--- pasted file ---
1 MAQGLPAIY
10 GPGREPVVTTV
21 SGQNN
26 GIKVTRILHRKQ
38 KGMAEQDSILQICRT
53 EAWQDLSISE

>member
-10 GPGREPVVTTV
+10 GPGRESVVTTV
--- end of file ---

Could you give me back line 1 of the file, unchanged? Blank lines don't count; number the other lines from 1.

1 MAQGLPAIY